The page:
Monday morning the boys all met at Will’s to ride to school. Will had his grandfather’s old car and a grandfather who was willing to keep him supplied with gas.  Dan managed to get a whole pack of Marlboros without them being missed, so the friends all lit a cigarette as soon as they exited the subdivision. They would make their usual trip through the Dairy Queen parking lot just to kill time as they enjoyed their smokes and discussed plans for an after school get together which usually involved a trip to the A&W Root Beer stand to check out the girls.


Jimmy was the class president, and Brad was the vice-president. Mr. Todd, the class sponsor, constantly reminded them that it was their responsibility to set good examples for their classmates.

It was the sixties, and Rebel Without a Cause was the hit movie.  Jimmy was definitely the class rebel, and many of his fellow students admired his challenges of the status quo. He was brilliant and had proven so with the highest scores ever achieved on the college entrance exams by a student at his high school.  Mr. Todd and Jimmy’s teachers could not comprehend why his grades were so low. They were constantly reminding him of his failing grades.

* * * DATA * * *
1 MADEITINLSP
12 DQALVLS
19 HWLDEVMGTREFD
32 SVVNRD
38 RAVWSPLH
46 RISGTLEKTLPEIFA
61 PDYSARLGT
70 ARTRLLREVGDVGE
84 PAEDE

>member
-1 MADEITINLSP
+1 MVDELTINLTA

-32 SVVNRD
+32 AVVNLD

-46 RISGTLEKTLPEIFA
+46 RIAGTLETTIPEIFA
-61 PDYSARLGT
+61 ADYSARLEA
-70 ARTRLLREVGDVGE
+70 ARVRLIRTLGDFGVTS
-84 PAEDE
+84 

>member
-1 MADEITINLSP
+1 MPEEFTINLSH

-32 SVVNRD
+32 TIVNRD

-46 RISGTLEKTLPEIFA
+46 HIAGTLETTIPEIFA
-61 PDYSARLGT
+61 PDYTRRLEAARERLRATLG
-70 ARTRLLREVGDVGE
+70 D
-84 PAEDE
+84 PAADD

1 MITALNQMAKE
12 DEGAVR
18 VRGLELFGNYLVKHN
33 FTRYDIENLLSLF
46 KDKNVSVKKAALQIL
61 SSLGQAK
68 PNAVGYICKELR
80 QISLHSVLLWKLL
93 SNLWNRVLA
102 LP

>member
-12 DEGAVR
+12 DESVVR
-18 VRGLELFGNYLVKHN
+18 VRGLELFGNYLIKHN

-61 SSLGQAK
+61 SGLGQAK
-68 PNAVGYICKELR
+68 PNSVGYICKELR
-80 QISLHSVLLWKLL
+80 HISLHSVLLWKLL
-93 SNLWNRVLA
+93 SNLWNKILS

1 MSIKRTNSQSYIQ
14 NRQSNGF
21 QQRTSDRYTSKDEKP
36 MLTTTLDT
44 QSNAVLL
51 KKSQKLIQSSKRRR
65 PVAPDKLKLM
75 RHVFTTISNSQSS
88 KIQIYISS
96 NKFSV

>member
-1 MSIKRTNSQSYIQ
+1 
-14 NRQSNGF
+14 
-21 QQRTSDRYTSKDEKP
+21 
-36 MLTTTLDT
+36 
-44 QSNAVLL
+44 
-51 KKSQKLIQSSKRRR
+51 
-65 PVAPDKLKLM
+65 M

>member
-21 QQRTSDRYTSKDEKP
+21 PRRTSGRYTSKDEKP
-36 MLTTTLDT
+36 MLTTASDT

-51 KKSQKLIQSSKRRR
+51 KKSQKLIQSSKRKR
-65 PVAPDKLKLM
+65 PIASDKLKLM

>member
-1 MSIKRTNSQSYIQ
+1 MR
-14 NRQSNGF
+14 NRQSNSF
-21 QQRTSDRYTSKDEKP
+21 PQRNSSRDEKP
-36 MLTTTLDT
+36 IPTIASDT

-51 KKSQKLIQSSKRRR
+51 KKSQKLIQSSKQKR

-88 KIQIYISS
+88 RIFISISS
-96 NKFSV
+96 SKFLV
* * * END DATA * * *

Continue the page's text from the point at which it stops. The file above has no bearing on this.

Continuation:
He refused to tell them how he had absorbed every bit of information in the set of encyclopedias in his home. That was Jimmy’s form of entertainment when he was younger and was not swimming in the lake. Little conversation took place in his home that he found constructive, so he decided early on to read all the encyclopedias from A to Z.


Times were difficult for the Sanson family with five children. They lived in a nice subdivision but were never financially as well off as their neighbors. Jimmy’s mother’s pride hid the family’s financial concerns from her neighbors. His friends knew: he was the only one who wore the same pair of shoes all school year until he entered high school.  When the soles of the shoes wore through, he simply placed a thick piece of cardboard in the bottom of the shoe.  By the time he was in high school, his parents had worked hard and had saved enough money to at least afford him two pairs of shoes each year.